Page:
Older couples with adult children should do some estate planning before their marriage to ensure their children will receive their inheritance, according to legal experts. That could include a prenuptial agreement or property status agreement, said Vancouver attorney Jessica Dimitrov, who specializes in estate planning and probate.

The boundaries between pre-existing assets prior to the marriage and community property acquired during the marriage can easily blur, Dimitrov explained. Without a legal agreement, there’s a risk that the estate will go to the new spouse or end up in an expensive legal battle between adult children, the new spouse and possibly the adult children of the new spouse.

Deurwaarder and Lunsford said they paid about $5,000 in attorney fees to draft a prenuptial agreement. It was the biggest drawback to getting married, Lunsford said.

“There is a perception that (a prenuptial agreement) takes the romance away or injects a bad taste in the marriage before it starts,” Dimitrov said. But it can save loved ones pain and expense later on.

Beyond those complications, remarriage may not seem too desirable to some older people.

“There’s … a saying that I’ve heard among some older women: they don’t want to be ‘a nurse or a purse,'” Bolkan said. “Consequently, they don’t seek remarriage because they may be happy with their financial independence and freedom from caregiving.”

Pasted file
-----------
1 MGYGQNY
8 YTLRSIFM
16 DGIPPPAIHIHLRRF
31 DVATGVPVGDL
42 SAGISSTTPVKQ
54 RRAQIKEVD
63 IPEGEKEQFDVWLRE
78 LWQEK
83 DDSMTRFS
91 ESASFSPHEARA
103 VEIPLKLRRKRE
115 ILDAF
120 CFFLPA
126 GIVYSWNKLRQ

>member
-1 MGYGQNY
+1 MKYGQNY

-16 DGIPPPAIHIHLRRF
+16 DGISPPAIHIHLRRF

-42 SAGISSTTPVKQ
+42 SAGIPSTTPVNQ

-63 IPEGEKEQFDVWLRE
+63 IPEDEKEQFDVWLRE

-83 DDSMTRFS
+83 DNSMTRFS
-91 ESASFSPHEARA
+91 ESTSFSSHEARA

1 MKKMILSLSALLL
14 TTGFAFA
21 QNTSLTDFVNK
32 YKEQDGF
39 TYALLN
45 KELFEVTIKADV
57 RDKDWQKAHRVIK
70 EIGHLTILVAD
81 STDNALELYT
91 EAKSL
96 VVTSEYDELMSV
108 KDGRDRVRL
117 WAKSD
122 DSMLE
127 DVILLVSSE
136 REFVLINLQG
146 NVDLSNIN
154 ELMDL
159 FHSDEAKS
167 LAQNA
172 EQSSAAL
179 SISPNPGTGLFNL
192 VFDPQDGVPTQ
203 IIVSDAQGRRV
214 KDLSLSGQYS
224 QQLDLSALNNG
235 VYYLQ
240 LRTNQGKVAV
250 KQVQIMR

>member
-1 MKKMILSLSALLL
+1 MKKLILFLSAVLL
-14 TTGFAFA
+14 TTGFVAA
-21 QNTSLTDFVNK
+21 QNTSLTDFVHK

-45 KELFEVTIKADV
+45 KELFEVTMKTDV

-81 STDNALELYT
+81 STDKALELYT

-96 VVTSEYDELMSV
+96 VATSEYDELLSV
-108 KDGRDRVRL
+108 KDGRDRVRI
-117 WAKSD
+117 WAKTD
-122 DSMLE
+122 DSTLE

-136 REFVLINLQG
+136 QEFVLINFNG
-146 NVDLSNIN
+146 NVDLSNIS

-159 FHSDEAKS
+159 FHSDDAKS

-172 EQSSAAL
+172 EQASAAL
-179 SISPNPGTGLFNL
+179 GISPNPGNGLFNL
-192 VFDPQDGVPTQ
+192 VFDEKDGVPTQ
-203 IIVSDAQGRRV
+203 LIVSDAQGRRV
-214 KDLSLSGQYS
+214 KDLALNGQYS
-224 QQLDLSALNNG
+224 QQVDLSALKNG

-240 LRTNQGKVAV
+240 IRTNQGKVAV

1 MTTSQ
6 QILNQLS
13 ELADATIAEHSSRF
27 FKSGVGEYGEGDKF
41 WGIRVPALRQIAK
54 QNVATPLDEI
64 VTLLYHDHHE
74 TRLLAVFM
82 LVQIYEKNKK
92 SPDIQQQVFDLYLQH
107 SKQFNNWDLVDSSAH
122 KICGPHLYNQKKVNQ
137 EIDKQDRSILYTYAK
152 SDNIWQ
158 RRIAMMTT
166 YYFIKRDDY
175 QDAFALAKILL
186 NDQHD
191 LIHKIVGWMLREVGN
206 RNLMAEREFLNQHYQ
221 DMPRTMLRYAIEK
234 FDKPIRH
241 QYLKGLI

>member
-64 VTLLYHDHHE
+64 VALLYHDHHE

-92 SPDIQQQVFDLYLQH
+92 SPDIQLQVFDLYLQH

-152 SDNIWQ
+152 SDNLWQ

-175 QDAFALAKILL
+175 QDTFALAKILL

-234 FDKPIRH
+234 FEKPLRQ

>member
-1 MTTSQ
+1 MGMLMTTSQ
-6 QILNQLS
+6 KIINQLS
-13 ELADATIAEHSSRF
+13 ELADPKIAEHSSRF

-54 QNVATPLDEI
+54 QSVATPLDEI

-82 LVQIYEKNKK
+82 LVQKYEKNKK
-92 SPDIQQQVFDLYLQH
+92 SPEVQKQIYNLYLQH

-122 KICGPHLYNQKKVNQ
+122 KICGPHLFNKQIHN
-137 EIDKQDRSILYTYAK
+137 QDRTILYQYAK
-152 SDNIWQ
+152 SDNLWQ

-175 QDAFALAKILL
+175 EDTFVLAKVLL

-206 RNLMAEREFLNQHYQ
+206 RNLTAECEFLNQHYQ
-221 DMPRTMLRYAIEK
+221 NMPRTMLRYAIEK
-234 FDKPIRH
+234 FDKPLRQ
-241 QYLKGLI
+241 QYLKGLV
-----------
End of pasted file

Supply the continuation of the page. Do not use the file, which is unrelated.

Florence Stahl said she was content as a widow and didn’t plan to remarry.

The couple met in Kamlu Retirement Inn’s dining room.

“She said I was flirting with her with my eyes,” Larry Stahl said. They later started conversing regularly at a bench outside Florence’s apartment.

“One of the questions I asked her is if she planned on getting married again,” Larry Stahl said.

“I said, no, I didn’t intend to, but he soon changed my mind,” Florence said.

What changed her mind?

“We just clicked,” Florence said.

The couple now hold hands wherever they go and have a ritual of kissing as soon as they cross the threshold of their shared apartment at Kamlu.

“There is no disadvantage at all of getting married,” Florence said. “In fact, I think we’ve been an inspiration to people here in the complex.”

Love is ageless

Bolkan said the couple’s story illustrates that love doesn’t change much over a lifetime.

“Certainly, there are some stereotypes about romantic relationships in later life, but we should work to demystify those myths because love and dating are the same at any age,” Bolkan said. “We are social and sexual beings over the entire lifespan. Whether a teenager or a senior, the feelings of excitement and nervousness that come with dating are similar.”

That fact can be a revelation even to older people who unexpectedly find themselves in a new romance.

“The most amazing thing about all this is here I am an old lady, and I am head-over-heels in love,” said Lunsford of Glenwood. “I didn’t know old people fell in love.”

Paris Achen: 360-735-4551; http://twitter.com/Col_Trends; http://facebook.com/ColTrends; paris.achen@columbian.com.